For drilling, there are 3 basic conditions for selecting a drill: material, coating and geometric feature.
The materials can be roughly divided into three types: high-speed steel, cobalt HSS, and solid carbide.
Since 1910, high-speed steel has been used as cutting tool for more than a century.
It is currently the most widely used and cheapest cutting tool material.
High-speed steel drills can be used both in hand drills and in more stable environments such as drilling machines.
Another reason that makes high-speed steel endure is that high-speed steel tools can be repeatedly ground and because of its low price, it is not only used for grinding into drill bits, but also is widely used in lathe tools.
It has better hardness and red hardness than high-speed steel.
The increase in hardness also improves its wear resistance, but at the same time sacrifices part of the toughness.
Like high-speed steels, they all can be refurbished to increase the number of uses.
Carbide is the compound material of metal matrix, with tungsten carbide as the matrix and some other materials as the binder.
It is made by a series of complicated processes such as sintering by hot isostatic pressing.
In terms of hardness, red hardness, wear resistance, etc., compared with high-speed steel, there is a huge improvement.
However, the cost of carbide tools is also much more expensive than that of high-speed steel.
Carbide has advantages in tool life and machining speed, compared with the previous tool materials.
For repeated grinding of tools, professional grinding tools are required.
Coatings can be roughly divided into the following 5 types according to the scope of use:
Uncoated tools are the cheapest and are usually used to process softer materials such as aluminum alloys and mild steel.
Black oxide coating
Oxidized coatings can provide better lubricity to the tools than uncoated coatings and are also better in terms of oxidation resistance and heat resistance.
The service life of it can be increased by more than 50%.
Titanium nitride coating
Titanium nitride is the most common coating material and is not suitable for materials with high hardness and high processing temperature.
Titanium carbonitride coating
Titanium carbonitride is developed from titanium nitride, which has higher temperature resistance and wear resistance, usually is purple or blue.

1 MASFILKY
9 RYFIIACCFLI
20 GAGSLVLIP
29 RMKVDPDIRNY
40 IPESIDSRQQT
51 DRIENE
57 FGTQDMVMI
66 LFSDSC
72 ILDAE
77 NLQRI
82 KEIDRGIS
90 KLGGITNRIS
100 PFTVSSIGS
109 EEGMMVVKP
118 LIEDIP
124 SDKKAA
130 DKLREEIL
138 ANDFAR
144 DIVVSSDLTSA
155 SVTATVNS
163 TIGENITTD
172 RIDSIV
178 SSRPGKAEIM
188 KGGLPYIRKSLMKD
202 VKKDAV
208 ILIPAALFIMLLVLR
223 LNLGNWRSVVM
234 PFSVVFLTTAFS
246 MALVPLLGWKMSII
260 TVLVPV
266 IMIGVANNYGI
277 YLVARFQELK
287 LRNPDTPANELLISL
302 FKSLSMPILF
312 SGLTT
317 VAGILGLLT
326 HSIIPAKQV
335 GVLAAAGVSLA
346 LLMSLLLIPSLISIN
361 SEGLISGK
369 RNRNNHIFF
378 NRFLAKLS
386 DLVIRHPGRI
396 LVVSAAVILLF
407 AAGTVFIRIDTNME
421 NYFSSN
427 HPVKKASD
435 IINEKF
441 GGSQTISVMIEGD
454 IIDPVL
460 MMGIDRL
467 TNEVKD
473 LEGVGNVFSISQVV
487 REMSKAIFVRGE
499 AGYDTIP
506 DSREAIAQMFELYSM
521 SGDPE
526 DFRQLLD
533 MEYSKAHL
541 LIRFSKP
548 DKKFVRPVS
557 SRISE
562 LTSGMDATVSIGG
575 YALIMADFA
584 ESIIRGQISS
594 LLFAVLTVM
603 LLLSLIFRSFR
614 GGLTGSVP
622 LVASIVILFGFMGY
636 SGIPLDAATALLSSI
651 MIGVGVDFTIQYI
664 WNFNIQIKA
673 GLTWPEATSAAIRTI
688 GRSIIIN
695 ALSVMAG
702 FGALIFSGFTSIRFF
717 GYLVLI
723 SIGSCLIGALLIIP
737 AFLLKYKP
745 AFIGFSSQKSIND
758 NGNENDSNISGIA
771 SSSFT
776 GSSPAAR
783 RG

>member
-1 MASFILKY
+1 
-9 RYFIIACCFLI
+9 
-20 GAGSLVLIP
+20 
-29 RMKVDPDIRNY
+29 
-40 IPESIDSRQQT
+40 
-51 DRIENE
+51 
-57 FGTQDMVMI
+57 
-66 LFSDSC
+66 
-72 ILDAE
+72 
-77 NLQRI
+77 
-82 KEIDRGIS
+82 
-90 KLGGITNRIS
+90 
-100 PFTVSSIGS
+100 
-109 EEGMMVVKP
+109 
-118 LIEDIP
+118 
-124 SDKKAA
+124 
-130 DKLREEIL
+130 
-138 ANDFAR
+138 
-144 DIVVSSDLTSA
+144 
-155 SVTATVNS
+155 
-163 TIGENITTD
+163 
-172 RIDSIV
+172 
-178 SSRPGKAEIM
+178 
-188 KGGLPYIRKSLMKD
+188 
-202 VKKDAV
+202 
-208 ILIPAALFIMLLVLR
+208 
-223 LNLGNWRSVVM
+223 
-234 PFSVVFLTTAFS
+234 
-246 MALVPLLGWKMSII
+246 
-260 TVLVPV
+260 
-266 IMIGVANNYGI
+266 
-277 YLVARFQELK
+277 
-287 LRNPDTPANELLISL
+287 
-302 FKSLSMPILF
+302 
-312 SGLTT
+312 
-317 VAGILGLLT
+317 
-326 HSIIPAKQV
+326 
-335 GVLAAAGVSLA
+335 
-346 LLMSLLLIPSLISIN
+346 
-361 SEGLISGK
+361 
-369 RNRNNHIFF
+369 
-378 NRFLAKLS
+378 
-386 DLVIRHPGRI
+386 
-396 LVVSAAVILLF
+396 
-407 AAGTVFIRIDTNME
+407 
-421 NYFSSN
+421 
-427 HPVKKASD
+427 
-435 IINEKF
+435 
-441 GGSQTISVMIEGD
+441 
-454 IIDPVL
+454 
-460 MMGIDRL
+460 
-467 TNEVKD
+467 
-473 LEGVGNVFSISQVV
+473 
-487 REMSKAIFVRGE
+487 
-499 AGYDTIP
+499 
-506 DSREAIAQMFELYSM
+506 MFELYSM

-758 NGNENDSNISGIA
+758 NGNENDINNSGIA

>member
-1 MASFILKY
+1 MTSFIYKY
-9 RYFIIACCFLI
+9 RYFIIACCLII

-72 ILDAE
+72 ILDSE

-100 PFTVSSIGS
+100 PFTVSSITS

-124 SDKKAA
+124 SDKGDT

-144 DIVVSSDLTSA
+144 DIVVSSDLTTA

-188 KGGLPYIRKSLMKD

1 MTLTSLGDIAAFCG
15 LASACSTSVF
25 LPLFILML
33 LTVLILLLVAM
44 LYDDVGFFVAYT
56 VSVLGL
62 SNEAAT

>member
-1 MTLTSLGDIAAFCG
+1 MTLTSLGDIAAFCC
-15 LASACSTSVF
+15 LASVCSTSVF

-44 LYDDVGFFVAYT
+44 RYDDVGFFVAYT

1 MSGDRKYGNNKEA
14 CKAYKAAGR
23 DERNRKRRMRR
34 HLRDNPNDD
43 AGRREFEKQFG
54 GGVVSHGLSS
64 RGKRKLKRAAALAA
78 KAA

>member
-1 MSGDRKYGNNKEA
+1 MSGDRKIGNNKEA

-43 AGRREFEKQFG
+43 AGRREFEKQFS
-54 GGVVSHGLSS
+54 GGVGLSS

It’s been used in Haas workshops to machine cast iron parts.
Aluminum Nitride Coating
Titanium nitride coating is more resistant to high temperatures than all of the above coatings, so it can be used in higher temperature cutting environments.
For example, processing high-temperature alloys.
It is also applicable to the processing of steel and stainless steel, but because it contains aluminum elements, chemical reactions will occur when processing aluminum, so it is necessary to avoid processing aluminum-containing materials.
In general, cobalt-containing diamond with titanium carbonitride or titanium nitride coatings is a more economical solution.
3. Geometric features
Geometric features can be divided into the following 3 parts:
The ratio of length to diameter is called double diameter.
The smaller the diameter, the better the rigidity.
Choosing a drill bit with a chip length just for chip removal and the shortest overhang length can increase the rigidity during machining and thus increase the span life of the tools.
Insufficient blade length is likely to damage the drill.
Drill point angle
The 118 ° drill point angle is probably the most common in machining and is usually used for soft metals such as mild steel and aluminum.
This angle design usually can not do the self-centering, which means that it is unavoidable to machine the centering hole first.
The 135 ° drill point angle usually has a self-centering function.
Since there is no need to machine the centering hole, this will make it unnecessary to drill the center hole separately, thus saving a lot of time.
For most materials, a 30 ° helix angle is a very good choice.
However, for environments that require better chip removal and higher strength of cutting edge, the drill with a smaller helix angle can be selected.
For materials that are difficult to machine, such as stainless steel, a design with a larger helix angle can be selected to transfer torque.